Gun violence is one of this country’s most politically pulverizing issues, calling into question each side of the aisle’s interpretation of the Second Amendment of the Constitution. TOO MANY BODIES is the official music video for Alex Mackey‘s Place Called Us directed by Reena Dutt, that focuses on the loss of lives due to mass shootings and the toll it takes on everyone involved; not just the victims, although the central action within the film looks directly at the lives lost and the massive void left behind by the killing of mostly young people. The team that created this video, also built a advocacy and support website, toomanybodies.org, with ” resources surrounding both necessary angles that foster change in gun violence in America“.
The film was screened at the Art of Elysium, an Los Angeles organization “to support individuals in the midst of difficult emotional life challenges like illness, hospitalization, displacement, confinement, and/or crisis. We serve medically fragile children, teens, adults, seniors, those dealing with social, emotional and mental health issues, and the homeless.” It is a place where these people can come to channel their pain, fear or rage into creating art. Young people, especially those of color, often do not have an outlet to vent or express their fear and anger, so the turn to what is so prevalent around them, more violence. Art of Elysium is a place that aspires to help break that cycle, and its walls are covered with the drawings and paintings created by such people.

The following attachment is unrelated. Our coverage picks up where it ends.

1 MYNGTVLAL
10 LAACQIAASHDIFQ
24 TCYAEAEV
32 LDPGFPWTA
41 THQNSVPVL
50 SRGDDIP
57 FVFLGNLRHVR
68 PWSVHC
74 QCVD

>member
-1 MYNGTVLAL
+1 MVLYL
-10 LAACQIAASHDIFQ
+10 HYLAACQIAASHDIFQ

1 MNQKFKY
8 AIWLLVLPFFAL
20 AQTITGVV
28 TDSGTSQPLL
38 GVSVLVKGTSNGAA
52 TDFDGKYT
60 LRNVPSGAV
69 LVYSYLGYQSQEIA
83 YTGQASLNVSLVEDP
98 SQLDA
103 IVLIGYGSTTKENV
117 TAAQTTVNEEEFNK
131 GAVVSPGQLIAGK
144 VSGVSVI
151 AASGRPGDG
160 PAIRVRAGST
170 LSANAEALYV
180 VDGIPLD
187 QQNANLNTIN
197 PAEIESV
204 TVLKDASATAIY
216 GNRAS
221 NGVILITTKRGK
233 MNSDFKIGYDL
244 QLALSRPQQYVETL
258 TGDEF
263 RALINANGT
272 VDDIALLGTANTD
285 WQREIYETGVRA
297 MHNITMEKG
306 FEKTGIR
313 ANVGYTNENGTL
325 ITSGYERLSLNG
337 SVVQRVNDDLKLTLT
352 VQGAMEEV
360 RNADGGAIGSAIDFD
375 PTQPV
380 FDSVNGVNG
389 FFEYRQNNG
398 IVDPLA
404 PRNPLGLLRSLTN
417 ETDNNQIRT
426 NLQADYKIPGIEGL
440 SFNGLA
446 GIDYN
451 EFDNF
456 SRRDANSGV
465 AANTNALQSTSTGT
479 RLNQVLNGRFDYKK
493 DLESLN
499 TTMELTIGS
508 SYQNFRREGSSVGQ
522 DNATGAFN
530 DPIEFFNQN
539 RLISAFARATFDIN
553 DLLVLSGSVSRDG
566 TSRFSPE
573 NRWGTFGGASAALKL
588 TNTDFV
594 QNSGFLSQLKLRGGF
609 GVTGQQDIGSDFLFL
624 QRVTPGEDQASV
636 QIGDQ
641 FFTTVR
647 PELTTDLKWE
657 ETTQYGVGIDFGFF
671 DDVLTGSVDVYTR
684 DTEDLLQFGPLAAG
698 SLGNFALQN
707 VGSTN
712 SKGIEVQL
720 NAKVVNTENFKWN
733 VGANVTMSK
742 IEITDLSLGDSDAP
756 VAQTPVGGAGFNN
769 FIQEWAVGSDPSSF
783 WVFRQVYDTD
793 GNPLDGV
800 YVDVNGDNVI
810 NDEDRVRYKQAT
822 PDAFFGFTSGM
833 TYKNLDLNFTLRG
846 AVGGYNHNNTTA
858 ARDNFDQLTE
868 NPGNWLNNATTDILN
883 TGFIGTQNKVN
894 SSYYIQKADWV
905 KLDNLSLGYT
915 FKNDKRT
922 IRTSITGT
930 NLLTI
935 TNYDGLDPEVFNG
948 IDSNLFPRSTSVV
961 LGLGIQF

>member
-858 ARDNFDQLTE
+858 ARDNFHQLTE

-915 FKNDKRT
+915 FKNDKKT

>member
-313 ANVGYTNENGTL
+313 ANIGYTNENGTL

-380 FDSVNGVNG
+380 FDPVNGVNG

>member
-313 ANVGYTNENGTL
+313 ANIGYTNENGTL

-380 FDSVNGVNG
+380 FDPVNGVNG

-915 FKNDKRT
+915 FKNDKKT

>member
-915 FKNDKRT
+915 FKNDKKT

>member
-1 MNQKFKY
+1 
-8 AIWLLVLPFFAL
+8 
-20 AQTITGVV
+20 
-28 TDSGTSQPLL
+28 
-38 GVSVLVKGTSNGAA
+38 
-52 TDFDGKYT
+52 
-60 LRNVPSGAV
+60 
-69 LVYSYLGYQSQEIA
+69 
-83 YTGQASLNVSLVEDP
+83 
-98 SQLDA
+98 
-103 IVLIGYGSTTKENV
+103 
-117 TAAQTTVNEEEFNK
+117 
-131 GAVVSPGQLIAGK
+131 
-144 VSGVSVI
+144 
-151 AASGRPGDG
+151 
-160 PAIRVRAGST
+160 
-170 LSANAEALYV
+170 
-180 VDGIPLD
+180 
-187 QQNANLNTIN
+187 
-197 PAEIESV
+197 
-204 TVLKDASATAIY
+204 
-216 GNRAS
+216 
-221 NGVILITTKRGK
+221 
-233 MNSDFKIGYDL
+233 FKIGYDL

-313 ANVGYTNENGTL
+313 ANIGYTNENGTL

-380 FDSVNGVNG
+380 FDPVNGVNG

The piece was conceived by Reena Dutt, as with the entire national, Dutt was strongly affected by the shooting at Marjorie Stoneman Douglas High School in Parkland, Florida. She figured out that it had almost been 20 years since the mass shooting at Columbine High School and felt frustrated about how nothing had changed about gun control. Dutt wrote the piece and brought the team together, including choreographer Nancy Dobbs Owen. Owen is a prolific director/choreographer for theater, film, video and commercials, earning numerous awards for both choreography and direction. “We had been looking for something to work on together for a while, and when she approached me with the project, I agreed immediately and worked to create choreography built around her story.” Owen stated. Owen began working on a dance with former students of hers, all of whom were deeply touched by the song by Singer/Songwriter Alex Mackey called Place Called Us. Owen is a prolific director/choreographer for theater, film, video and commercials, earning numerous awards for both choreography and direction.”